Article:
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PubMed has 28+ million records in 30+ languages, encompassing the largest biomedical research and clinical health sciences, behavioral sciences, chemical and bioengineering database in any language, 34,000+ records added annually. Medline citations are included and updated daily.
When you access PubMed via a search engine you are only accessing the free component of PubMed (PubMed Central or PMC). When you access PubMed through TWU, you will access all its components which include Medline and PubMed.
To conduct a basic search, just use the search box provided on the Pubmed homepage.
To utilize features such as field searches click on the "Advanced" icon.
The advanced screen (seen below) allows the searcher to build a more tailored search via fields and boolean operators.
Searching a specific field rather than the whole document can be useful for many reasons:
Another cool feature of the advanced builder in Pubmed is that it will automatically keep a history of all your attempted searches and number them. So if you find after multiple attempts you got more hits from an earlier set of results, you can review your history, ascertain which search yielded the most results in the "items found" column (1) , and reuse that search by simply clicking on the "#x" in the search column (2).
To conduct a subject heading search (click here to learn more) select MeSH (Medical Encyclopedia of Subject Headings) from either of the two places seen below.
Type in your search term. Enter one search term in at a time. Please take a second to read the definitions provided. Often there are several choices to choose from and it is important to make sure you make the right selection.
Below you can see that (1) synonyms will link to the database's term of choice (subject heading). Below you can see that heart attack brings back Myocardial Infarction.
You can also see that in this case a slew of subheadings (2) are included that are attached to this term. Click and select any that you wish to be applied to your search.
Click on the "add to search" icon (3) for every search term you need.
If you scroll down you will also see that some search terms feature in a hierarchy or terms or conditions. This can be a good place to look for alternate search terms or terms that are more specific to your needs.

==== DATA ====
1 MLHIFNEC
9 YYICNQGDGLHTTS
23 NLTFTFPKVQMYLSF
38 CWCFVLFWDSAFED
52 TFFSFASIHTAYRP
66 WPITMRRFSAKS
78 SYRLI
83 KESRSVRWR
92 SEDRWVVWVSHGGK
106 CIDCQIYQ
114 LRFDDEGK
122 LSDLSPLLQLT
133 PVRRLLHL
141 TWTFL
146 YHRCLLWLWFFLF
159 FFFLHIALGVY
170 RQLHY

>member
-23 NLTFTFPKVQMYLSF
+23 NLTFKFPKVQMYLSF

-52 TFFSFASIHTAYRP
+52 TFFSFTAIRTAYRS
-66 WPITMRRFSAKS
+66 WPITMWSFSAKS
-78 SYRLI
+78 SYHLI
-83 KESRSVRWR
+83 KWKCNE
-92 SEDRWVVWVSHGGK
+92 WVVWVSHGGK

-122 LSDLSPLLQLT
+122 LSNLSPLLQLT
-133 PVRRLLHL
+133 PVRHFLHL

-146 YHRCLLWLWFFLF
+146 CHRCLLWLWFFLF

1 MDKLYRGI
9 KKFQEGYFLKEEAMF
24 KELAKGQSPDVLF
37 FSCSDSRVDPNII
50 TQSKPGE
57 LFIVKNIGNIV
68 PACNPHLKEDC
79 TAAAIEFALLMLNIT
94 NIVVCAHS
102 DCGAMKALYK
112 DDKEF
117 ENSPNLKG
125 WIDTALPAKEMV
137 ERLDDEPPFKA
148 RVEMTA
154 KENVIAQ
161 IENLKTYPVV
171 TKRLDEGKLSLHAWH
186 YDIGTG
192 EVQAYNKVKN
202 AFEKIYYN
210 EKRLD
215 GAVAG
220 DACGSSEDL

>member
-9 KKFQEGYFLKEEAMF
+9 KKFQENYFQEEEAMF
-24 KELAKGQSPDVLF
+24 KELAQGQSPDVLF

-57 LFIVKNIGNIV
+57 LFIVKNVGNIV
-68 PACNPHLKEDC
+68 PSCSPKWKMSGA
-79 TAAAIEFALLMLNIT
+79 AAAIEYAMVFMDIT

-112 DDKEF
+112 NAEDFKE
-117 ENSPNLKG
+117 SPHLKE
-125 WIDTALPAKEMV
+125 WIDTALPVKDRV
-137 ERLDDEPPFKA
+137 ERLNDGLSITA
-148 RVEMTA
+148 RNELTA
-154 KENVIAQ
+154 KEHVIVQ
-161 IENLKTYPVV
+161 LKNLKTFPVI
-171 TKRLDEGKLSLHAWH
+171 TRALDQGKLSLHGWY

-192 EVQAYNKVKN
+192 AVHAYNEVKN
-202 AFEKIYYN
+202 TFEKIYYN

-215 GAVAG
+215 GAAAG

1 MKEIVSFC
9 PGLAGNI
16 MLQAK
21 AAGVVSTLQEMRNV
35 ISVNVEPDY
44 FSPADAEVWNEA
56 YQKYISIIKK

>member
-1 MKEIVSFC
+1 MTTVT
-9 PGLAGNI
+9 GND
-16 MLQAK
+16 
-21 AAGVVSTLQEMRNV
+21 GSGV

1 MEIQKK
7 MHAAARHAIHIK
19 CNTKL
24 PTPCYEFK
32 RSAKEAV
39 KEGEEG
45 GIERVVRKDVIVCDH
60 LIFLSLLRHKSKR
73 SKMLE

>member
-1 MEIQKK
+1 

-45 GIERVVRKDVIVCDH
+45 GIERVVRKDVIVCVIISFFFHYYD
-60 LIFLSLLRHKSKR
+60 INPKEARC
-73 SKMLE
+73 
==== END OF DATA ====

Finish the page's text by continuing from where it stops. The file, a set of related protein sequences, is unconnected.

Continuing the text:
When you have added all the search terms you have looked at individually and decided that you need, your search is fully built. Click on the "search Pubmed" icon.
After you have run your search an initial time you will see a list of limiters on the left hand side of results.
The full range of options within any given filter are not always visible. In the example below, the filter "article type" shows only clinical trial and review, but by clicking on the "customize" icon you can chose to display other types of article.
Having limiters on display is the same as actually applying them to your search results! Once your filters are on full display you can click on them to chose to select or deselect what limiters you wish to apply.
Similarly, not all filters will be on display initially. You may chose to add more filters by scrolling down the limiter panel until you reach "show additional filters"
Only filters which are valid for your search results will appear. For example, if there are no clinical trials within your batch of results then the filter for clinical trials will not populate.
The similar articles link, located directly under each article in the search results list, is as simple as clicking on the link. Pubmed compares the title and the abstract of the article selected for keywords. It also looks at subject headings and uses this extracted data to find similar articles.
(has two options)
It is important to know that these are two different types of searches, and although there will be a large overlap of same results you may not get the same articles.
The search retirement and occupational therapy produces 65 results when the sort is set to most recent.
However, when the sort is set to best match there are 66 results.
If there is a specific article you want to try and find, but can't quite remember all the details of what it was then try Pubmed's Citation Matcher located on the splash page of Pubmed.
Once you have selected it, you will see a form (pictured below) to fill out with as many details as you can remember.
Pubmed will not directly send citations to Refworks. Instead it will create a file in your downloads folder which Refworks can then upload.
This creates a file (which by default will save to your computers downloads section). You now need to 'upload' the saved file to Refworks.